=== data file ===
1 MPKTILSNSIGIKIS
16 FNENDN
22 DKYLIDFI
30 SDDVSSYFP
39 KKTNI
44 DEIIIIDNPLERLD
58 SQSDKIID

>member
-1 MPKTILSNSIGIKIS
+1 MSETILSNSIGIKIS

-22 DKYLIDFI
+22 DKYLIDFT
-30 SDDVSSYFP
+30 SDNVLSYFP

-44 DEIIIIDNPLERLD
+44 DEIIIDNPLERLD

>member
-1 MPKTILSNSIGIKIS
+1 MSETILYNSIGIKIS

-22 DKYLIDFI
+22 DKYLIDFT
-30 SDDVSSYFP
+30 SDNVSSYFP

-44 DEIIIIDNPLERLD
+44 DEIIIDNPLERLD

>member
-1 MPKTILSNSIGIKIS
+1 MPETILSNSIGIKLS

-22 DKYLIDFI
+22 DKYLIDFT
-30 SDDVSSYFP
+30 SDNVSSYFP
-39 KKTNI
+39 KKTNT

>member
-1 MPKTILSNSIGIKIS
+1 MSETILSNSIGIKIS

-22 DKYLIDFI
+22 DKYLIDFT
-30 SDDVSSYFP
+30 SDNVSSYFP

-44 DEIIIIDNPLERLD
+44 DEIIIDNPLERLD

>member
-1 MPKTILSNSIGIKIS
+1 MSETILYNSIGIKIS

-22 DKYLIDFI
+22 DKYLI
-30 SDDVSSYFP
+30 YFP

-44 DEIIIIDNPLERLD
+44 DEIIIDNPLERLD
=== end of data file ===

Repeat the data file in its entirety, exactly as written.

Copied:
1 MPKTILSNSIGIKIS
16 FNENDN
22 DKYLIDFI
30 SDDVSSYFP
39 KKTNI
44 DEIIIIDNPLERLD
58 SQSDKIID

>member
-1 MPKTILSNSIGIKIS
+1 MSETILSNSIGIKIS

-22 DKYLIDFI
+22 DKYLIDFT
-30 SDDVSSYFP
+30 SDNVLSYFP

-44 DEIIIIDNPLERLD
+44 DEIIIDNPLERLD

>member
-1 MPKTILSNSIGIKIS
+1 MSETILYNSIGIKIS

-22 DKYLIDFI
+22 DKYLIDFT
-30 SDDVSSYFP
+30 SDNVSSYFP

-44 DEIIIIDNPLERLD
+44 DEIIIDNPLERLD

>member
-1 MPKTILSNSIGIKIS
+1 MPETILSNSIGIKLS

-22 DKYLIDFI
+22 DKYLIDFT
-30 SDDVSSYFP
+30 SDNVSSYFP
-39 KKTNI
+39 KKTNT

>member
-1 MPKTILSNSIGIKIS
+1 MSETILSNSIGIKIS

-22 DKYLIDFI
+22 DKYLIDFT
-30 SDDVSSYFP
+30 SDNVSSYFP

-44 DEIIIIDNPLERLD
+44 DEIIIDNPLERLD

>member
-1 MPKTILSNSIGIKIS
+1 MSETILYNSIGIKIS

-22 DKYLIDFI
+22 DKYLI
-30 SDDVSSYFP
+30 YFP

-44 DEIIIIDNPLERLD
+44 DEIIIDNPLERLD